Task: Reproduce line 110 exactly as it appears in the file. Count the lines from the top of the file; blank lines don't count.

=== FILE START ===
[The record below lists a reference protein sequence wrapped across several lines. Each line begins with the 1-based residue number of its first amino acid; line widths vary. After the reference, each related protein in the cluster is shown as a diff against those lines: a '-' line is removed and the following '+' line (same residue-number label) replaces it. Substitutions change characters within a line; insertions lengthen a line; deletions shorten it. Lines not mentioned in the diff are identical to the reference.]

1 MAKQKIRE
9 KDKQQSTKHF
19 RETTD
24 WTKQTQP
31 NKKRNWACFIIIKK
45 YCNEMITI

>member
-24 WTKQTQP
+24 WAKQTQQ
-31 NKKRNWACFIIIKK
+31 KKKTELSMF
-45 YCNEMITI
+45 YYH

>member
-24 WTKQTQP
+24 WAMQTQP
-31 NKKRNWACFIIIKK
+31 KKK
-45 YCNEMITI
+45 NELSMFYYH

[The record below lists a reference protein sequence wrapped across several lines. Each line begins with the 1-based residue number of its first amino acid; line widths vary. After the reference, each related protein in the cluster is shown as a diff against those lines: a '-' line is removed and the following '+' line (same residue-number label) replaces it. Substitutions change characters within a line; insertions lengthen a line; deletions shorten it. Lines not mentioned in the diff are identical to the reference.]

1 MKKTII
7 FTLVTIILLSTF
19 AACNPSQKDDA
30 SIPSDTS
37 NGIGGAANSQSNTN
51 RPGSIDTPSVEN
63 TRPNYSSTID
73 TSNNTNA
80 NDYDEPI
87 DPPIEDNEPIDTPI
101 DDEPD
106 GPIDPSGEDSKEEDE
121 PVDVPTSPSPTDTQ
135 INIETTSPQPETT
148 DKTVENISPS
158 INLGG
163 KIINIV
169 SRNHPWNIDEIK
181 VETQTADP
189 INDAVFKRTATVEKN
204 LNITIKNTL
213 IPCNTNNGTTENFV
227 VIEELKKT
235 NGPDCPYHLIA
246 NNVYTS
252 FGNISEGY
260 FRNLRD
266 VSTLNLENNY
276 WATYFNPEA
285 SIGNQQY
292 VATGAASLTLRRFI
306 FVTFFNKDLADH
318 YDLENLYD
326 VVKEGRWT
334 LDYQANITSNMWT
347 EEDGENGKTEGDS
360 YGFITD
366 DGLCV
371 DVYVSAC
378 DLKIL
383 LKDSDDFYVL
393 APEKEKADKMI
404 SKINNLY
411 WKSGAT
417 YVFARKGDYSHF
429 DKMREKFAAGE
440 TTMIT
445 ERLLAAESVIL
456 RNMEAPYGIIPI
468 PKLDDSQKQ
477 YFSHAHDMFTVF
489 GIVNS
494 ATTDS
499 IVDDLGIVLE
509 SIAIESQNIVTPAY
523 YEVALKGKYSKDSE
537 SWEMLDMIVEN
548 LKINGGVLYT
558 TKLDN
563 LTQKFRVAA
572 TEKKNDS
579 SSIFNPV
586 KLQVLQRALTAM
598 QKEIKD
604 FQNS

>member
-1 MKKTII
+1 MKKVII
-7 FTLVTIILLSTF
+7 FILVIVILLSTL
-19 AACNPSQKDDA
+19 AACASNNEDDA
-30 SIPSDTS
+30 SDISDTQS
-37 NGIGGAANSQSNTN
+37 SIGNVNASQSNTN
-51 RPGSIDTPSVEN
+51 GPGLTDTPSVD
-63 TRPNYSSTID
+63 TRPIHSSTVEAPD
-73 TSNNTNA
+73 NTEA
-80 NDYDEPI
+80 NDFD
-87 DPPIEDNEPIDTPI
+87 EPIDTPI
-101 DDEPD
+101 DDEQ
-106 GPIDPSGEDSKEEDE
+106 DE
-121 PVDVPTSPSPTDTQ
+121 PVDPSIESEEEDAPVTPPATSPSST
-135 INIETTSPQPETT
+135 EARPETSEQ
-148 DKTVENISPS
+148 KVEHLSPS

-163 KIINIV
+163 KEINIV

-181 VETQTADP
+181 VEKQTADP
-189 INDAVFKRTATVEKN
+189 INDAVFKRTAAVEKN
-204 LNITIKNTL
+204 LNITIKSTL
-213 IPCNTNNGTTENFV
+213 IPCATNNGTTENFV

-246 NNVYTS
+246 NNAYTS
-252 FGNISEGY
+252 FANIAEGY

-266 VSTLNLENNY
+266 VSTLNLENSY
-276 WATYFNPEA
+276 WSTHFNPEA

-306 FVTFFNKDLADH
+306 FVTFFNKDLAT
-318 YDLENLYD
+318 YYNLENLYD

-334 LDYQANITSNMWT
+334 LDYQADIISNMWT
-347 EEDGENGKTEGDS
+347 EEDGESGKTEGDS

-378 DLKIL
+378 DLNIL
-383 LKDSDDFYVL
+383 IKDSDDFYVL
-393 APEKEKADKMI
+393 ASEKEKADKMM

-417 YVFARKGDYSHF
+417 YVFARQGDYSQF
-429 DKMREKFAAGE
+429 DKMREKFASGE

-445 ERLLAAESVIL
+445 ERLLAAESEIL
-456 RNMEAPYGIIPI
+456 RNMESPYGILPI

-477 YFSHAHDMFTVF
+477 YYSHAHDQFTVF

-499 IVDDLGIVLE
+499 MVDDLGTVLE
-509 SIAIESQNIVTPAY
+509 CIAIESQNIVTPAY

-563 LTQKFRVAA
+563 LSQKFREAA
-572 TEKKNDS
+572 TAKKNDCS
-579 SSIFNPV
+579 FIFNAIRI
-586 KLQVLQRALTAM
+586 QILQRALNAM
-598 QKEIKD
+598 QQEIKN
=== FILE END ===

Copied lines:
+101 DDEQ